10. Ng’ang’a A, Nyangasi M, Nkonge NG, et al: Predictors of cervical cancer screening among Kenyan women: Results of a nested case-control study in a nationally representative survey. BMC Public Health 18(suppl 3):1221, 2018.

11. Antabe R, Kansanga M, Sano Y, et al: Utilization of breast cancer screening in Kenya: What are the determinants? BMC Health Serv Res 20:228, 2020.

12. Makau-Barasa LK, Greene SB, Othieno-Abinya NA, et al: Improving access to cancer testing and treatment in Kenya. J Glob Oncol 4:1-8, 2018.

13. Gichangi P, Estambale B, Bwayo J, et al: Knowledge and practice about cervical cancer and Pap smear testing among patients at Kenyatta National Hospital, Nairobi, Kenya. Int J Gynecol Cancer 13:827-833, 2003.

14. Ngugi CW, Boga H, Muigai AW, et al: Factors affecting uptake of cervical cancer early detection measures among women in Thika, Kenya. Health Care Women Int 33:595-613, 2012.

15. Duron V, Bii J, Mutai R, et al: Esophageal cancer awareness in Bomet district, Kenya. Afr Health Sci 13:122-128, 2013.

16. Muthoni A, Miller AN: An exploration of rural and urban Kenyan women’s knowledge and attitudes regarding breast cancer and breast cancer early detection measures. Health Care Women Int 31:801-816, 2010.

17. Anderson BO, Shyyan R, Eniu A, et al: Breast cancer in limited-resource countries: An overview of the Breast Health Global Initiative 2005 guidelines. Breast J 12(suppl 1):S3-S15, 2006.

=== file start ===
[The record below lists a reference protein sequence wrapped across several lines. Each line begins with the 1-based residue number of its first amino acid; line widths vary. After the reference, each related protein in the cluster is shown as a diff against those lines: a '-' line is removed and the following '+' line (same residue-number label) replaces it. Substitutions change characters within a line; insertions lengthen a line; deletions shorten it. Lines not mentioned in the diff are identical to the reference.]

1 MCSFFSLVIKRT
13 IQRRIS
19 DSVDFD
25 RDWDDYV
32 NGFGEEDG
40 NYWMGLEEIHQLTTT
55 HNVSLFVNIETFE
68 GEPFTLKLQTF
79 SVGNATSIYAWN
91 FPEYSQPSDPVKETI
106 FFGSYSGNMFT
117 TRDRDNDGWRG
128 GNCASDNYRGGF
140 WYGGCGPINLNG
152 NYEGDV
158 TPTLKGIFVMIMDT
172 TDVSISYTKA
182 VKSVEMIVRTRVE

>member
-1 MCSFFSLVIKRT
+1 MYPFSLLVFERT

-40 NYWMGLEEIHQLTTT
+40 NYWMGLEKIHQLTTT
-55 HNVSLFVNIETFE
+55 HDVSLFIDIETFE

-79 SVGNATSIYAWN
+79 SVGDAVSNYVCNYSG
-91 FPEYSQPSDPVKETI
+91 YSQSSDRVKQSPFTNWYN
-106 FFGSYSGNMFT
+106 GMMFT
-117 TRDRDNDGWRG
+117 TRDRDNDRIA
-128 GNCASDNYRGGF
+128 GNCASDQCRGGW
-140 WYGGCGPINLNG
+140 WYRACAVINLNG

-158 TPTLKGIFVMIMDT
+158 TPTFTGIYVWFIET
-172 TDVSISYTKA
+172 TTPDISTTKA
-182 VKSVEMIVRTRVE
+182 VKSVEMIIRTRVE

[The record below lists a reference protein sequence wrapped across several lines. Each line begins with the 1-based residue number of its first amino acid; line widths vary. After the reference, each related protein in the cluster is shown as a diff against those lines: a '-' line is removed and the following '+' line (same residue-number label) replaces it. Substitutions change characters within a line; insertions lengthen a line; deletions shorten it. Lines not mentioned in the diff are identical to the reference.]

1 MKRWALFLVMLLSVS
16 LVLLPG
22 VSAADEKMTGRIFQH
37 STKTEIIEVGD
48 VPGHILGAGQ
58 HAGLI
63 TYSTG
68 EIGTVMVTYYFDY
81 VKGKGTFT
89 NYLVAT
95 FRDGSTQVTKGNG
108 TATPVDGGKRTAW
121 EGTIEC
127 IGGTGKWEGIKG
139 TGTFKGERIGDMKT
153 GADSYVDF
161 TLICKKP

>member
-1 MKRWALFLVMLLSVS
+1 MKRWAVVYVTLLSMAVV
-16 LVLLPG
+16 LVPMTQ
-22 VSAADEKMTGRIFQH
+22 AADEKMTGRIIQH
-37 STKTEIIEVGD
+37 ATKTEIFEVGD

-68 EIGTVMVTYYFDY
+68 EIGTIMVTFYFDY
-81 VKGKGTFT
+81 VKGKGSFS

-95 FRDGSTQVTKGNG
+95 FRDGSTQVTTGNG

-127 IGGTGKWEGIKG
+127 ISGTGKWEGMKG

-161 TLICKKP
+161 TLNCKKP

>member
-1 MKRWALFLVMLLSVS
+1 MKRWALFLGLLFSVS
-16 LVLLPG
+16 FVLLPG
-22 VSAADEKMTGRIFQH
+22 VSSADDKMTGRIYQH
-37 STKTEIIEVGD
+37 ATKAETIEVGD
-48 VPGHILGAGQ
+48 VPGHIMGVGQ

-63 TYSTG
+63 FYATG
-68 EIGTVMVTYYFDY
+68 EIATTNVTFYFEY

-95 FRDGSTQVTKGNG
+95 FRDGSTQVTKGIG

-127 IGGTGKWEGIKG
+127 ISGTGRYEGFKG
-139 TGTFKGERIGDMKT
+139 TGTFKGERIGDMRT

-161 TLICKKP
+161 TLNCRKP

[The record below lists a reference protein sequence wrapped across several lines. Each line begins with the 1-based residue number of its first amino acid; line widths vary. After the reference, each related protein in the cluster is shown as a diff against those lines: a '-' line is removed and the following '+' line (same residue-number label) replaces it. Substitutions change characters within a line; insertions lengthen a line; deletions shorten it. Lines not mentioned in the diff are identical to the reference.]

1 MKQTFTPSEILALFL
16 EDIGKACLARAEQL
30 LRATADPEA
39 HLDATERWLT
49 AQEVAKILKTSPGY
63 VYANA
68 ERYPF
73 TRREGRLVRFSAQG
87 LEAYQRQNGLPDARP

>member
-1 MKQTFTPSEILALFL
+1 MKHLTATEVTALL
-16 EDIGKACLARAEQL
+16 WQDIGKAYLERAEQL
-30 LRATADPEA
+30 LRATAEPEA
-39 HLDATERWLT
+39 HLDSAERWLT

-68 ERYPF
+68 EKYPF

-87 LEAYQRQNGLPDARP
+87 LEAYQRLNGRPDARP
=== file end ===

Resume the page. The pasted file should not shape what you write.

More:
18. Universal Health 2030, Department of Research: Policy Brief on the Situational Analysis of Cancer in Kenya, February 2011. Available at Accessed February 3, 2021.

19. Kazungu JS, Barasa EW: Examining levels, distribution and correlates of health insurance coverage in Kenya. Trop Med Int Health 22:1175-1185, 2017.

20 Ramrayka L: Improving cancer in Kenya: A pathway to hope. March 15, 2018. Available at Accessed February 3, 2021.

21. Makau-Barasa LK, Greene S, Othieno-Abinya NA, et al: A review of Kenya’s cancer policies to improve access to cancer testing and treatment in the country. Health Res Policy Syst 18:2, 2020.

Dr. Jani is a Consultant Surgeon in the Department of Surgery at the University of Nairobi, the immediate Past-President of College of Surgeons of East, Central and Southern Africa and Chairman of OTPAK. Ms. Craig is Research Support Specialist at Cornell University, Ithaca, New York. Dr. Are is the Jerald L & Carolynn J. Varner Professor of Surgical Oncology & Global Health; Associate Dean for Graduate Medical Education; and Vice Chair of Education Department of Surgery, University of Nebraska Medical Center, Omaha. Dr. Rooprai is a general surgeon in Westlands, Nairobi, and Consultant Surgeon, in the Department of Surgery at the University of Nairobi in Kenya.